Thursday, September 30, 2010

New round-up: Union vote at Delta, Teamsters try to shake up Fed-Ex, and a rally cry for immigrants in Mississippi

Here is the latest round-up of some of the key labor activity in the South

A Unionized Delta Airlines in Atlanta?

Delta Airlines CEO Richard Anderson believes the "culture" developed over 80 years at his Atlanta-based company precludes unions, and that's why he's urging some 20,000 attendants--including 7,000 who were union members at now-merged Northwest Airlines--to vote "No" in elections beginning this week, the first in a series between now and early November that will also include 14,000 baggage handlers and more than 16,000 other workers.

Two previous union votes at Delta were unsuccessful. However, the addition of the Northwest attendants changes the landscape and could pave the way for a major labor victory in the Deep South.

Union officials are encouraged by new rules put in place by the National Mediation Board, which oversees transportation, that state that a majority of votes constitutes victory. Under the old rules, a majority of all employees--whether voting or not--was required before victory could be declared.

Teamsters trying to stir up Fed-Ex in Memphis

Over in Memphis, the International Brotherhood of Teamsters tried unsuccessfully again to get Federal Express stockholders to approve changes allowing for an independent board chairman at the company as it prepares for the eventual retirement of CEO/founder Fred Smith. Stockholders voted down the proposal by a 2-1 margin at their annual meeting at the company's headquarters.

Fed-Ex and the Teamsters have been squaring off for some time now with the union supporting efforts to have the company operate under the same labor rules that apply to its major competitor, UPS. Legislation is pending before Congress to effect such a change, which would give the Teamsters a golden opportunity to organize Fed-Ex drivers. Fred Smith has fought this legislation with tooth and nail and threatened to nullify huge Boeing contracts with the company if it is passed.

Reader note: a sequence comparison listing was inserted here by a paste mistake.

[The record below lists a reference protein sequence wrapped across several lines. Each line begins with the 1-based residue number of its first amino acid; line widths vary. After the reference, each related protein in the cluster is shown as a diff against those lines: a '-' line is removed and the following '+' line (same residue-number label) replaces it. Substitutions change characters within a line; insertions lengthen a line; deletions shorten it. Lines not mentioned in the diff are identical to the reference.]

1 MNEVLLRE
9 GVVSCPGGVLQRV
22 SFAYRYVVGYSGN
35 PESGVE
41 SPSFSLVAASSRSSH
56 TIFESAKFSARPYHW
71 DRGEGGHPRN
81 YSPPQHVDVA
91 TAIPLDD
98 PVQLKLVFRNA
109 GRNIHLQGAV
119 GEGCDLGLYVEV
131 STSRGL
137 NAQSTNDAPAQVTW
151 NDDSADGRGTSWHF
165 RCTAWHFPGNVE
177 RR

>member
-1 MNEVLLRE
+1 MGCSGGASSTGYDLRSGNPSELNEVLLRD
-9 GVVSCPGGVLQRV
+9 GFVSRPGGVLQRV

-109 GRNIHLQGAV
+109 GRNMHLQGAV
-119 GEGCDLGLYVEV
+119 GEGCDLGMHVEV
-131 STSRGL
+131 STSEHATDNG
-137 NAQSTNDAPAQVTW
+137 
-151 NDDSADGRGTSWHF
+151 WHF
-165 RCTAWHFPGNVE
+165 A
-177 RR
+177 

Mississippi organizer calls immigrant rights human rights

Here, closer to home, Lily Axelrod, North Mississippi organizer with the Mississippi Immigrants Rights Alliance, this week encouraged students and faculty at the University of Mississippi to become engaged in the effort to secure human rights for immigrant workers.

"We need drastic reform of our immigration system that will emphasize human rights," said Axelrod, herself a descendant of Polish immigrants. "Unfortunately none of the bills being tossed about Congress right now do that. If the government would just enforce existing (labor and human rights) laws, things would be better.

"We're working from the ground up here in Mississippi, using the same kind of tactics that civil rights groups used."

MIRA is now combating proposed legislation before the Mississippi Legislature that would mimic the draconian, anti-immigrant law recently adopted in Arizona, a law that allows law enforcement to stop and question anyone suspected of lacking immigrant documentation. Critics say the law is a blank check to law enforcement for the harassment of any immigrant, whether legal or not.

Hearings on the proposed legislation in Mississippi were held this week.

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